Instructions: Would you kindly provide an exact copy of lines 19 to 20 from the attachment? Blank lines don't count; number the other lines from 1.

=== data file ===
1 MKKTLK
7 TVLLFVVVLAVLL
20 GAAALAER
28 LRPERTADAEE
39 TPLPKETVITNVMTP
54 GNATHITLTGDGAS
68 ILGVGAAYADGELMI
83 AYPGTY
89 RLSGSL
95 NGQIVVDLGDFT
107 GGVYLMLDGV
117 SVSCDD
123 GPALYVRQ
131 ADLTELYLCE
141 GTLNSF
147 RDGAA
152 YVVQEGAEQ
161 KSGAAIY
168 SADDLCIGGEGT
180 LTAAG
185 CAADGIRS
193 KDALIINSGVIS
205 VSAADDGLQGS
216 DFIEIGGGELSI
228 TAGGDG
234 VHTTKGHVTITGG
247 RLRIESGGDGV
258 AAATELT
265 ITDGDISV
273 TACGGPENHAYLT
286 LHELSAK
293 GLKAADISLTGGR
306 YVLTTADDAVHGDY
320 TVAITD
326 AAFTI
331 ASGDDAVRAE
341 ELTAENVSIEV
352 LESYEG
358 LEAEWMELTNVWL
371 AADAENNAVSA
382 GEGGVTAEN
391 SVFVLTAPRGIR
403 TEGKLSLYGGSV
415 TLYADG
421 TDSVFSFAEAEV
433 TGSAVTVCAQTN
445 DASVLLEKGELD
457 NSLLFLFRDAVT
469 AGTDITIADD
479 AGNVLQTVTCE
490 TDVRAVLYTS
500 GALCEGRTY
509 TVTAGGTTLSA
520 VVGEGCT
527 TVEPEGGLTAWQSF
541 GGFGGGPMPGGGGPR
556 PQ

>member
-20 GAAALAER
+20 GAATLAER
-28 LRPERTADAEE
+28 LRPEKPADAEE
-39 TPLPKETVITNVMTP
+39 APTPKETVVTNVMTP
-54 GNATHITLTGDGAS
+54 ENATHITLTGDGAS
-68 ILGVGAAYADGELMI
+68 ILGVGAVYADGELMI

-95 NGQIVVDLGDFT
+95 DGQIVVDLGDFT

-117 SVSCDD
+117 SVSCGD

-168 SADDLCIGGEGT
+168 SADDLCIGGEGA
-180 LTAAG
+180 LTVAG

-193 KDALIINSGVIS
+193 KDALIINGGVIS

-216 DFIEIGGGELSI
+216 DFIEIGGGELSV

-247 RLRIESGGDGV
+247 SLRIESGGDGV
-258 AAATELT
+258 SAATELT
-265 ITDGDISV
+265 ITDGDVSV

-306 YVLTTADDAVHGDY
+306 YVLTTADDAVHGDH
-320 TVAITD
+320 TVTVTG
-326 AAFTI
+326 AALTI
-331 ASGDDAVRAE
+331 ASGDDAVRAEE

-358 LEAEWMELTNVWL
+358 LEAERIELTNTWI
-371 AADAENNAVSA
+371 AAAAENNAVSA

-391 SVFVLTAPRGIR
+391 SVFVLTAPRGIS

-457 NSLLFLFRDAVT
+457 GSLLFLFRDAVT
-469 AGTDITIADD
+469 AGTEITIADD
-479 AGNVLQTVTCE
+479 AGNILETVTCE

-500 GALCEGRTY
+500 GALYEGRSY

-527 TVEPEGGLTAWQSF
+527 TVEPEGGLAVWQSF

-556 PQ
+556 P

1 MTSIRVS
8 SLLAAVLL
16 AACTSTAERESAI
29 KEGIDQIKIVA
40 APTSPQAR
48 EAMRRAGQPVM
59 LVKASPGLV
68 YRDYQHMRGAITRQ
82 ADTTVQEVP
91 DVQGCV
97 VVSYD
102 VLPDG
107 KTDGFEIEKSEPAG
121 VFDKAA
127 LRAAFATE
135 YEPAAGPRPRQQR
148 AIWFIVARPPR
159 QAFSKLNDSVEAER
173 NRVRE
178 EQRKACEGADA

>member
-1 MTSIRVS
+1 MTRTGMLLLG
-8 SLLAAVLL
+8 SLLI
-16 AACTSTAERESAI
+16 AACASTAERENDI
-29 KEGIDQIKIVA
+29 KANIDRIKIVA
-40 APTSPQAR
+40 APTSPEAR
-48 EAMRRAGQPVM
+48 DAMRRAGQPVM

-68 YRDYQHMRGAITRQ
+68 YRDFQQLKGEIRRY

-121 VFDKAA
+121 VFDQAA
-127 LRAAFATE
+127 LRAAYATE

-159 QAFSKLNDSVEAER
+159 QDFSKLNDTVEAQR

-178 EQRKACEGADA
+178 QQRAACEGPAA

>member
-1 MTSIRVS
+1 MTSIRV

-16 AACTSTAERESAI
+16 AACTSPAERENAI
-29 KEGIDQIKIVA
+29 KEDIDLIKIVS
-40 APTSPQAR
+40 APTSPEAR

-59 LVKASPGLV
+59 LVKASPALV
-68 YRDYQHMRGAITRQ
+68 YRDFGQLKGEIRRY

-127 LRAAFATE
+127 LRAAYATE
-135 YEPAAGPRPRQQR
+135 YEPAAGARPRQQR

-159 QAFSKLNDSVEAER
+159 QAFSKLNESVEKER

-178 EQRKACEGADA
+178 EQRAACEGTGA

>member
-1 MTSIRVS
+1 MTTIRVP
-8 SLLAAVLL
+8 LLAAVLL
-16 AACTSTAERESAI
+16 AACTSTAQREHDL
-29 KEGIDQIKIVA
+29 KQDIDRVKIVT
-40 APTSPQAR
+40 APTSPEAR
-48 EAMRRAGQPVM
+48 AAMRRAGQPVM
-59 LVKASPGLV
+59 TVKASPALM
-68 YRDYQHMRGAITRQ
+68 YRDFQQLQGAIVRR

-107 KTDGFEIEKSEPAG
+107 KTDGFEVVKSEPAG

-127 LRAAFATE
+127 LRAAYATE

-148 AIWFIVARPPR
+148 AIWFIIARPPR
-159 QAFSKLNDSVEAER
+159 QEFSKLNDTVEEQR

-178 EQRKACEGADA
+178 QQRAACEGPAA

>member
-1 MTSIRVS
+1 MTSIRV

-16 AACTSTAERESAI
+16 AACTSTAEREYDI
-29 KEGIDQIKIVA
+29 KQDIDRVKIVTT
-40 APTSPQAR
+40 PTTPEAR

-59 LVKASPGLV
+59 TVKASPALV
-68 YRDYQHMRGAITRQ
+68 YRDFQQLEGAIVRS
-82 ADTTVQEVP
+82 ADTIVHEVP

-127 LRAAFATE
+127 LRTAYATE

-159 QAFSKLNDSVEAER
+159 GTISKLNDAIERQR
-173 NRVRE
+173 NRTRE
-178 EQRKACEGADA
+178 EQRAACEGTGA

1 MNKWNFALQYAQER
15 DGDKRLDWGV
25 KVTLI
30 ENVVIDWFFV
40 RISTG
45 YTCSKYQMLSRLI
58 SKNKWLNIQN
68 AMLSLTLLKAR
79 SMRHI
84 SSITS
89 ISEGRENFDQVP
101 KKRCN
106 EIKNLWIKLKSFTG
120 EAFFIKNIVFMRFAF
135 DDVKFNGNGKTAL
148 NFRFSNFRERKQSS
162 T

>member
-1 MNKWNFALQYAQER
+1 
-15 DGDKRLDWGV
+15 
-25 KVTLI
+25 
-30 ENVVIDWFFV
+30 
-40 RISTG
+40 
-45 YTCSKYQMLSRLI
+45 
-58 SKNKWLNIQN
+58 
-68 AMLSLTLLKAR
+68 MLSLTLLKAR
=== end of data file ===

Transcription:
168 SADDLCIGGEGT
180 LTAAG